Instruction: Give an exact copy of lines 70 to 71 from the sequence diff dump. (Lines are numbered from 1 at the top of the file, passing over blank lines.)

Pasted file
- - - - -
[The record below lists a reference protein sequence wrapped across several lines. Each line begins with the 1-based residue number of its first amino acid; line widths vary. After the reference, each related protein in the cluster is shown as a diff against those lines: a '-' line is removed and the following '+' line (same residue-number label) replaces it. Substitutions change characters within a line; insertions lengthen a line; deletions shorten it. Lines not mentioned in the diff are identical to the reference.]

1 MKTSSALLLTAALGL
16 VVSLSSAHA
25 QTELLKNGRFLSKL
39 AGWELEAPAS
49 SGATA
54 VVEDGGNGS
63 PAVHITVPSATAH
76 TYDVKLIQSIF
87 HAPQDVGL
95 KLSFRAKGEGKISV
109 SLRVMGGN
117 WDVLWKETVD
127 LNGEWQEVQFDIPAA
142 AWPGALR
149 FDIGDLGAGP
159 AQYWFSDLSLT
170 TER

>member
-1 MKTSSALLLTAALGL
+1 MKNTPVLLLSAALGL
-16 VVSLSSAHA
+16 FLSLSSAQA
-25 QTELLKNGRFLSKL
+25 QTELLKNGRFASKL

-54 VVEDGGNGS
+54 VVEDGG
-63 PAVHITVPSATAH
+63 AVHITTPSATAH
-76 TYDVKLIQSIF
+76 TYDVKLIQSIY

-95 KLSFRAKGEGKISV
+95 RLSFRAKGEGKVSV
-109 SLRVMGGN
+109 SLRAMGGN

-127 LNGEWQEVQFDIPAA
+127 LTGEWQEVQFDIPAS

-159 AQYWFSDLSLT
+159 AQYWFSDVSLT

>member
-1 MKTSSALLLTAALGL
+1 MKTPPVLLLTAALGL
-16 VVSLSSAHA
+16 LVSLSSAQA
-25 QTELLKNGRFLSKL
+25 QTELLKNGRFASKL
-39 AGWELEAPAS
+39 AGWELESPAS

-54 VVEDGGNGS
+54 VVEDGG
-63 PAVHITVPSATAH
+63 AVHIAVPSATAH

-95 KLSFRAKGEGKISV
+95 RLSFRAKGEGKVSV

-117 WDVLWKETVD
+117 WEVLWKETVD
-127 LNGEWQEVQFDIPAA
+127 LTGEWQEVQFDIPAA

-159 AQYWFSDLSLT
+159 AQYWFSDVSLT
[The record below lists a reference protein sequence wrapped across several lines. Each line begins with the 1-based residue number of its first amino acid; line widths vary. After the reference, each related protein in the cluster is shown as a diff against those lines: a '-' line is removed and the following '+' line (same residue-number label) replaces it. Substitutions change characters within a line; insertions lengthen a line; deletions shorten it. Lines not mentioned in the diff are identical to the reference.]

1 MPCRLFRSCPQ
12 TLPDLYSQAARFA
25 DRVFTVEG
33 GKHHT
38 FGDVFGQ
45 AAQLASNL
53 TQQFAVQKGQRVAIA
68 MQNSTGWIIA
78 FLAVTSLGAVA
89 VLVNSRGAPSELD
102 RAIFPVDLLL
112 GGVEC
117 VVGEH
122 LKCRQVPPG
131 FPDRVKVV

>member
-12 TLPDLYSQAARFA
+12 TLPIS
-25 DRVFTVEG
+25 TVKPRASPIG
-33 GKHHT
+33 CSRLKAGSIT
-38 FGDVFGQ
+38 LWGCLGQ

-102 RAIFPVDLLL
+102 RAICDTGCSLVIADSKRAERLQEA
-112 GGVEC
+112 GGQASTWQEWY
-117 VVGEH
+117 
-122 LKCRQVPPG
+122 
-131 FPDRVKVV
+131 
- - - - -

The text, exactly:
78 FLAVTSLGAVA
89 VLVNSRGAPSELD